We bowled 9 games of qualifying, in three 3-game blocks. I shot 668, 710 and 673 for +251 overall and was leading the tournament going into the semifinals. The field was then cut to the top 24 men and top 24 women. We then bowled 6 more games of semifinals.

During the semifinals, I struggled a bit and grinded out a 607 and 603 series, shooting 230 my last game to secure a spot in the shoot-out match. The shootout match consisted of players in positions 4-9. We bowled a one-game match, with the highest score advancing to the TV stepladder finals. Players seeded in positions 1-3 automatically qualified for the TV show.

In the shootout match, I bowled against Carol Gianotti from Australia, Wendy Macpherson, Zandra Aziela from Malaysia, Mari Kimura from Japan and Maki Nakano from Japan. I started out strong, striking in the first 4 frames, but a couple of the other women were also striking, keeping the match very close. I ended up needing to strike and 9 spare in the 10th frame to advance and I struck out, shooting 267 to secure the final spot on the TV show.

On the men's side, Zulmazran Zulkifli shot 298 to secure the final spot in the shootout match, over Chris Barnes, Mike Fagan, Dan Maclelland, Kyung-sin Park from Korea and Shota Kawazoe from Japan.

For the TV show, four lanes were constructed in an amazing arena setting inside the bowling center building. The arena was packed and the setting couldn't have been more fun to compete in. The introductions to the finals were very cool as well with laser lights and sound and other light effects going on while each player was introduced and walked down a "red carpet"-esque catwalk down to the lanes.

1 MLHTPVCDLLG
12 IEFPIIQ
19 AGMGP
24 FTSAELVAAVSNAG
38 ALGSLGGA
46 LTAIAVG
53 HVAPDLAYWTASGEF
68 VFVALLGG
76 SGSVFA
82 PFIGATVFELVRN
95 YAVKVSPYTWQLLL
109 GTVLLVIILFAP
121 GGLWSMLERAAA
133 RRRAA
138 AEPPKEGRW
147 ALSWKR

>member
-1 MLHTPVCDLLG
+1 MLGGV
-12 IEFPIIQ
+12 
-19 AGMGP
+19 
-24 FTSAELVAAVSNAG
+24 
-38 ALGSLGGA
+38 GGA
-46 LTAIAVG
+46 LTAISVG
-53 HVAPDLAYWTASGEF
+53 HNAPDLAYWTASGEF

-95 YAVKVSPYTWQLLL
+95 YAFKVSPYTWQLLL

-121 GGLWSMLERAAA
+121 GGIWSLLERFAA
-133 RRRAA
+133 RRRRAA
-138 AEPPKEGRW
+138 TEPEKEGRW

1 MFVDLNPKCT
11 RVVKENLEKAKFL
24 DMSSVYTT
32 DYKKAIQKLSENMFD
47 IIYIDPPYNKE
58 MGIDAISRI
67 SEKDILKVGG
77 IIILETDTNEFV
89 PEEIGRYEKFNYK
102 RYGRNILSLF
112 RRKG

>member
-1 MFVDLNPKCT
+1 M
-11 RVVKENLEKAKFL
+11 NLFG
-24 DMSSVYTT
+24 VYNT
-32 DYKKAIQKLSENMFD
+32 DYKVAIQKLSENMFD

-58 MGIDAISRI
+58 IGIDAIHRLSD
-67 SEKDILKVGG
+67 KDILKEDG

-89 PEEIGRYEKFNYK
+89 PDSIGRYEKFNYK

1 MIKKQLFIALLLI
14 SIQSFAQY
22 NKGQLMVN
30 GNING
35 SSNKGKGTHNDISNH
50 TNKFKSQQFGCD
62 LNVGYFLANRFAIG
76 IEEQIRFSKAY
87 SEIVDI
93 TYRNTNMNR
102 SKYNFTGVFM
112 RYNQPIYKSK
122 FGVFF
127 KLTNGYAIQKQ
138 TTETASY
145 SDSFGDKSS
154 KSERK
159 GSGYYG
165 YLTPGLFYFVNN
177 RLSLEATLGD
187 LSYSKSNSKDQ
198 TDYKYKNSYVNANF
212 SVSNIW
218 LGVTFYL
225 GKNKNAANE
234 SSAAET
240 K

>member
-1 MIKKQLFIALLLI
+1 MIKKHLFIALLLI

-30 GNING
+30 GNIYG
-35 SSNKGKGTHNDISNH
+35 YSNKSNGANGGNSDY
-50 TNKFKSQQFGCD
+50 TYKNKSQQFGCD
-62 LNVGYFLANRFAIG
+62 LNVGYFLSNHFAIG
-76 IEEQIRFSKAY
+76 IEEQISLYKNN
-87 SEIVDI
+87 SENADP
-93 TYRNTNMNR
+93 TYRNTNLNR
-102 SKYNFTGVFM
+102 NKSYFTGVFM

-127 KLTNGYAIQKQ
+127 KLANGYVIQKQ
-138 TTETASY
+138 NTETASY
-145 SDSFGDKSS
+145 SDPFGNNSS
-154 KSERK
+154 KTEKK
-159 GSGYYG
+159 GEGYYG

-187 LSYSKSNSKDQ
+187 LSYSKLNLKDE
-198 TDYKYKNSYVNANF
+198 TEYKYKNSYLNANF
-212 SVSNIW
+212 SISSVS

On the TV show, I bowled against Eun-hee Jeon from Korea. The match was very tight throughtout. I couldn't carry very well, leaving many 10 pins and one 7 pin. However, it came down to the 10th frame and I could have doubled to lock her out. Sadly to report, I did not throw the ball well, missing the headpin and converting the spare to force her to get the first strike in the 10th frame. She went up and doubled to beat me 224 to 206, thus finishing 4th place overall in the tournament. Cherie Tan of Singapore went on to win the title over Malaysia's Dayang Khairuniza.

On the men's side, Tommy Jones defeated Mika Koivuniemi 290 to 204 to capture the title. Congratulations to both Tommy and Cherie!

For complete results of both the men and women's finals, click here.

Sunday, February 5, 2012

Missy Headed Back to Japan

Missy Parkin will compete in the DHC International Championships this week in Fukuoka, Japan at Hakata Star Lanes. The event is part of the World Bowling Tour, in which Missy plans to bowl several of the events this year.

Check out how Missy is doing in the event all week. Click here!